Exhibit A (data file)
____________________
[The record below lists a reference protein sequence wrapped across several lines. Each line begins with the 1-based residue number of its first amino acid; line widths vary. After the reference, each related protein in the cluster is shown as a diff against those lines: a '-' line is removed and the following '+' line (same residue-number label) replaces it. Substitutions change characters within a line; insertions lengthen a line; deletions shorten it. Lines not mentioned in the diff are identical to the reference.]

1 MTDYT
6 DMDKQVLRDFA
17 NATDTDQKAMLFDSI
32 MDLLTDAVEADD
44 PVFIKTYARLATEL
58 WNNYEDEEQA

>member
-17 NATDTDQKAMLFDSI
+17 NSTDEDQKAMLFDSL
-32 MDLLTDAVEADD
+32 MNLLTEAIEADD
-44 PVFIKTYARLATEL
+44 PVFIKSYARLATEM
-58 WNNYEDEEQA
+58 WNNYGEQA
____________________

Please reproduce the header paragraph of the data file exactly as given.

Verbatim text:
[The record below lists a reference protein sequence wrapped across several lines. Each line begins with the 1-based residue number of its first amino acid; line widths vary. After the reference, each related protein in the cluster is shown as a diff against those lines: a '-' line is removed and the following '+' line (same residue-number label) replaces it. Substitutions change characters within a line; insertions lengthen a line; deletions shorten it. Lines not mentioned in the diff are identical to the reference.]